Epic poems drawn from Swedish writer Marie Silkeberg's most recent books are matched with stills from her poetry films, putting word and image in dialogue to explore ruins, cityscapes, the echoes of history, all into the depth of language's power.
Marie Silkeberg has been a major voice in Swedish poetry since the early 1990s. In these poems, translated by Kelsi Vanada and drawn from her two most recent collections, Atlantis and Till Damaskus (written with Ghayath Almadhoun, whose poems from the collection were published in English translation as Adrenalin), she tackles some of the most wrenching events of recent decades--globalization, the escalating war in Syria, and its ongoing aftermath and consequences. The speaker of these poems lives in a reality informed by these events and by an older European history. Taking the standpoint of listener and observer forced to confront the horrors in present tense, the poems question how we share the pain of others, and how the meeting between different experiences of trauma influences language. The poems are matched with stills from Silkeberg's poetry films, putting word and image in dialogue to explore ruins, cityscapes, the echoes of history, all into the depth of language's power.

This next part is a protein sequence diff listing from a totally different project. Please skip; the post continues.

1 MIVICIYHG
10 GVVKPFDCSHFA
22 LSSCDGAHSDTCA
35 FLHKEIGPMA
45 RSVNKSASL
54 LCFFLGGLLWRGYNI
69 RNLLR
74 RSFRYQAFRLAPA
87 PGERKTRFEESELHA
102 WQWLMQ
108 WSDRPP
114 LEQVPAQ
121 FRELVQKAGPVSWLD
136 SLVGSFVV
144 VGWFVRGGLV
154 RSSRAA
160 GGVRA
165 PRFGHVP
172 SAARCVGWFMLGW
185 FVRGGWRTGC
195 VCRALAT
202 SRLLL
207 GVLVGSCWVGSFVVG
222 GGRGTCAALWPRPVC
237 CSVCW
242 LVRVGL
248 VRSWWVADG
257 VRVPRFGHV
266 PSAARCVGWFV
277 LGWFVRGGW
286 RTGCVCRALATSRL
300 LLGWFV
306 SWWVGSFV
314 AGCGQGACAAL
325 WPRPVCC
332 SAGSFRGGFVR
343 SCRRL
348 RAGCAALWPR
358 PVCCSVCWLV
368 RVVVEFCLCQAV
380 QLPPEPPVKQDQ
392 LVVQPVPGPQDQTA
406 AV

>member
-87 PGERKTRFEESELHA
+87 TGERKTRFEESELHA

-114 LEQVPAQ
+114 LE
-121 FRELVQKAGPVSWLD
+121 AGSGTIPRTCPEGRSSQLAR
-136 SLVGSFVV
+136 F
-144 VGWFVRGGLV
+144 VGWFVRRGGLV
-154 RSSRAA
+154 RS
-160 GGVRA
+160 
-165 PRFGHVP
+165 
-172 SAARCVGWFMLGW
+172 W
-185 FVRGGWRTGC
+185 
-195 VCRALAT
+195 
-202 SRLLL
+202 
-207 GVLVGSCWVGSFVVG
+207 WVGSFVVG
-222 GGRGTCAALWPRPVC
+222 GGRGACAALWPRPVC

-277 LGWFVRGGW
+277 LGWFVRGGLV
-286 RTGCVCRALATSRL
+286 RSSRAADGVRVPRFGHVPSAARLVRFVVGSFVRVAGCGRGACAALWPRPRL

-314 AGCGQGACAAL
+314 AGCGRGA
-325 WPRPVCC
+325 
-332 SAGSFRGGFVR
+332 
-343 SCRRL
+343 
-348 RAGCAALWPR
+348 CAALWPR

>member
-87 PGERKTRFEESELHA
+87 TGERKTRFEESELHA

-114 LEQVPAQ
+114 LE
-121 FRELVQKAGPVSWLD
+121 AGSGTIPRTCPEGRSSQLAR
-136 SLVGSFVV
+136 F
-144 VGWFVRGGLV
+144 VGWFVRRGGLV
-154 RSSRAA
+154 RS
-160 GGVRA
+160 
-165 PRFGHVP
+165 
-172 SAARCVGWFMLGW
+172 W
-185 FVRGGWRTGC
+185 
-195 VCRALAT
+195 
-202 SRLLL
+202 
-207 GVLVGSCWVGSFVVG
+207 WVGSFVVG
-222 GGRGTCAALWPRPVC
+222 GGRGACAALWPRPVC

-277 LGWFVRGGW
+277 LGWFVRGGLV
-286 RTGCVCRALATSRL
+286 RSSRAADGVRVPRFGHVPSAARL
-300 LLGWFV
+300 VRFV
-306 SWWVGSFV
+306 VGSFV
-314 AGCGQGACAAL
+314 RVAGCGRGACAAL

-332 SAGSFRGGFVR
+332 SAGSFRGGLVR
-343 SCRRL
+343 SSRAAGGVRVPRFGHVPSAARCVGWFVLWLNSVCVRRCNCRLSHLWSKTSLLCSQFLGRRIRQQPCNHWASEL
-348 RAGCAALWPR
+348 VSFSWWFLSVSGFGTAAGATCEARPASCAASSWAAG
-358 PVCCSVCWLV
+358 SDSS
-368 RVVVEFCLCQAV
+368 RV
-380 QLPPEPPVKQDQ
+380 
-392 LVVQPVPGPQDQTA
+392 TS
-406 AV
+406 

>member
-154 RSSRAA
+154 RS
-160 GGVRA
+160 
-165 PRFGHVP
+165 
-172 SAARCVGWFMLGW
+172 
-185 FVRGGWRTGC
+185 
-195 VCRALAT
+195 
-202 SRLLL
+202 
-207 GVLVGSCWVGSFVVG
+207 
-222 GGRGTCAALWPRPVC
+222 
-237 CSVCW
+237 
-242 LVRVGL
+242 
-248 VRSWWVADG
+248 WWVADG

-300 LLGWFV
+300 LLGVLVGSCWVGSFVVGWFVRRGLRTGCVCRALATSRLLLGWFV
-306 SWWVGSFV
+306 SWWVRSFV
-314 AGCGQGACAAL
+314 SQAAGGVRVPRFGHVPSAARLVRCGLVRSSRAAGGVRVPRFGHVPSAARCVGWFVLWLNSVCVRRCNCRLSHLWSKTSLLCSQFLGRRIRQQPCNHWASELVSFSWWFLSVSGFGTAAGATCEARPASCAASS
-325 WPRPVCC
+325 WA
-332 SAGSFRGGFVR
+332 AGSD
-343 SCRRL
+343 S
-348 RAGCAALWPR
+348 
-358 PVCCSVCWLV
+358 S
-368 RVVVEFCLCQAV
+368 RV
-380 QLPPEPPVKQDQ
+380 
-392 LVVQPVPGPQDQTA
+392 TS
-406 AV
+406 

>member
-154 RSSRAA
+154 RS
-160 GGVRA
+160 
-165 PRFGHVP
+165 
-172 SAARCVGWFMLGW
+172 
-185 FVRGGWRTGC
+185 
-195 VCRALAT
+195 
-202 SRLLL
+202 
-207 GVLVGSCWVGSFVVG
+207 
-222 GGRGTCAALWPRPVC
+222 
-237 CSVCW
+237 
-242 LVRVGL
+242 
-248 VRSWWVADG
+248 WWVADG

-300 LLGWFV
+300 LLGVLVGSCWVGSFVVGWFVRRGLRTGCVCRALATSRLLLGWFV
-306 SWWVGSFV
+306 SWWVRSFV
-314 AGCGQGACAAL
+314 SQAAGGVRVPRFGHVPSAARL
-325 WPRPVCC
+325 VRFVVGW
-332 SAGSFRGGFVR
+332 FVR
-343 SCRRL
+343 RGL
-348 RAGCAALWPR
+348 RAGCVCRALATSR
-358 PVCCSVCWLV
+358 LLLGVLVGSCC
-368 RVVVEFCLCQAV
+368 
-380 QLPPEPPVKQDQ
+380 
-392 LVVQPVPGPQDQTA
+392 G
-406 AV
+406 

About the Author
Marie Silkeberg is a poet, translator filmmaker living in Stockholm. She has published eight collections of poetry, including 23:23, Material, and, with Ghayath Almadhoun, Till Damaskus and Atlantis. She has translated Inger Christensen, Susan Howe, Patti Smith, Rosemarie Waldrop, and Claudia Rankine into Swedish. Together with different composers, filmmakers and poets she has authored text and sound compositions and poetry films that have been screened all over the world.
Praise for Damascus, Atlantis: Selected Poems
“As she moves from colonial amnesia to a fierce indictment of colonial rule, Silkeberg shows us what it means to inhabit today’s globalized world.”